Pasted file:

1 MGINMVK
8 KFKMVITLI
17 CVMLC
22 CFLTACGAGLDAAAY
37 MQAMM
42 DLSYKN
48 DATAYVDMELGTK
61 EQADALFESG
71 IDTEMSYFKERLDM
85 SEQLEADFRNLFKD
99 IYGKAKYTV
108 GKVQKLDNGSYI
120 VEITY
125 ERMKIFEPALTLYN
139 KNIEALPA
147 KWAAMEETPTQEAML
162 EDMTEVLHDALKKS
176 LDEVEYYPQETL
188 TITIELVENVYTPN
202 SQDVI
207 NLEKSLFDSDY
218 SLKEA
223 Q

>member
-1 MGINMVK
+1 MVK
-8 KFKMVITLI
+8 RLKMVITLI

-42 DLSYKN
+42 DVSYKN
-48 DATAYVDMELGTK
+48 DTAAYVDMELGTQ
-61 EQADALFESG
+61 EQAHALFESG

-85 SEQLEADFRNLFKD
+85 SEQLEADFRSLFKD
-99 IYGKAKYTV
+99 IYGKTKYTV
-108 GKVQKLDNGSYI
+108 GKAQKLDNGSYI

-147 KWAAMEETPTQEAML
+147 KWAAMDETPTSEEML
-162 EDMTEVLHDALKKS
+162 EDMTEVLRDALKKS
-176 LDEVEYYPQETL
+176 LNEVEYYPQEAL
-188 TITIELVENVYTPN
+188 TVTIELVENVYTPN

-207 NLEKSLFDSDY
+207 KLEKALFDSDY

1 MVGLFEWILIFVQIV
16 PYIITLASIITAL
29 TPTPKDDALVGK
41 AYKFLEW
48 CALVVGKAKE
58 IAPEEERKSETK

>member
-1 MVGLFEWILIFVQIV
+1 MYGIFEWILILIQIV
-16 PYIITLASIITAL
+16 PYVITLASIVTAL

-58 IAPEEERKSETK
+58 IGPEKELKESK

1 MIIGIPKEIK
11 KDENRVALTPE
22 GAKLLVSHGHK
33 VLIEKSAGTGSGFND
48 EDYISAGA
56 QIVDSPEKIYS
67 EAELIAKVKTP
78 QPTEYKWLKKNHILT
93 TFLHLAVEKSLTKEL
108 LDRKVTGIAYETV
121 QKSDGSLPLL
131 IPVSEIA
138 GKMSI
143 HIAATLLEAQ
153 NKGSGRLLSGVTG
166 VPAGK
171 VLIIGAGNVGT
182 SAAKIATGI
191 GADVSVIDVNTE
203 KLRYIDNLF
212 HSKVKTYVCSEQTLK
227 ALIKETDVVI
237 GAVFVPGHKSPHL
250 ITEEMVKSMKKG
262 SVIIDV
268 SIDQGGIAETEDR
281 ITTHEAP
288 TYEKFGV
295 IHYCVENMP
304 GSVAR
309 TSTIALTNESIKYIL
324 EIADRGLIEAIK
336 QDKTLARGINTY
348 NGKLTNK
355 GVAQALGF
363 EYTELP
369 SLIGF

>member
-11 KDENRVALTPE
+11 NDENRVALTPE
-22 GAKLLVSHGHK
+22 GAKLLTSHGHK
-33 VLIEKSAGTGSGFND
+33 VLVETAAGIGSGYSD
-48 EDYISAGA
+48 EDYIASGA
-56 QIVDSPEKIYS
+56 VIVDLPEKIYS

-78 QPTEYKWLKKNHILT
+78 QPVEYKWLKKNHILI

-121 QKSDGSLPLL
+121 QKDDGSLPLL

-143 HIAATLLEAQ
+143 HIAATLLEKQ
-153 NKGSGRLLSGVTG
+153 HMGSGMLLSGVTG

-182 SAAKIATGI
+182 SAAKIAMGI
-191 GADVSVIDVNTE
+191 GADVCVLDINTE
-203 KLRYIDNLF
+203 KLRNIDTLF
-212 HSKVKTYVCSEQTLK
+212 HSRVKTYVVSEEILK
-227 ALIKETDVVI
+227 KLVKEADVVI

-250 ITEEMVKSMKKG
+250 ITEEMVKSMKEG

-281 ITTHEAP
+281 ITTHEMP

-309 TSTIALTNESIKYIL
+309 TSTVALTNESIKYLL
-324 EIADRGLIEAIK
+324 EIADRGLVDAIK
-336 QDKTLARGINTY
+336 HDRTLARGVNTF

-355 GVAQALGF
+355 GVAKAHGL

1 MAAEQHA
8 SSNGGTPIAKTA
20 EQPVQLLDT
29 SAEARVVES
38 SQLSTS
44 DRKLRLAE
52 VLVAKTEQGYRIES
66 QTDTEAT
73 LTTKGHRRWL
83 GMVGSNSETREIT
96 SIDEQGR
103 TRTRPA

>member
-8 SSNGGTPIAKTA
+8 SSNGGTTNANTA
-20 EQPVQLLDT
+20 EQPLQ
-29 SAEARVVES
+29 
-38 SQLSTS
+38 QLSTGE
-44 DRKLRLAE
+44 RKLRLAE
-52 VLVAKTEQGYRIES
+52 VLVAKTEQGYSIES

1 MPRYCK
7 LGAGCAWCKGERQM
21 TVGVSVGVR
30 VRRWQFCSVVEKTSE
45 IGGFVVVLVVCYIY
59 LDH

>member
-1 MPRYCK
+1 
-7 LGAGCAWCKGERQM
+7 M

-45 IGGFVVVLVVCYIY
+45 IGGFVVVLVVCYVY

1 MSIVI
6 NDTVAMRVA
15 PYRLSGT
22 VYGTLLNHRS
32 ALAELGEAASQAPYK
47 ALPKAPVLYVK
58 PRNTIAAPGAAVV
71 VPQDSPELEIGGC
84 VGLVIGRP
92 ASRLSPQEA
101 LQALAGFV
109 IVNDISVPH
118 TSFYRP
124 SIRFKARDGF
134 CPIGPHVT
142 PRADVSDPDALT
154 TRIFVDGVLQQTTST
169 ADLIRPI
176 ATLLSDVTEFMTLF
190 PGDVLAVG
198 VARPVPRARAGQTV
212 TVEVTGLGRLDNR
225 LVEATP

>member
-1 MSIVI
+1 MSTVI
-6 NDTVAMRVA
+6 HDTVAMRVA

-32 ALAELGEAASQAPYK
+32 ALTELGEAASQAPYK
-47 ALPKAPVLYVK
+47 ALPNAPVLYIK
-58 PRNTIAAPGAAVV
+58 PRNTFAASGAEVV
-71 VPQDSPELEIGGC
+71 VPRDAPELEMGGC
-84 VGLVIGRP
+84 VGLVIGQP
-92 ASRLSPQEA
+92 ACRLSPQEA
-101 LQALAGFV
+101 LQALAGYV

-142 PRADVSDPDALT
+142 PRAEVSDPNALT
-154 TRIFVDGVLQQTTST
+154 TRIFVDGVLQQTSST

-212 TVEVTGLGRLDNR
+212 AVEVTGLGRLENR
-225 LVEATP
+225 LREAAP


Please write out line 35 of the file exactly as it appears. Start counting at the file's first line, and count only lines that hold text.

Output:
-85 SEQLEADFRNLFKD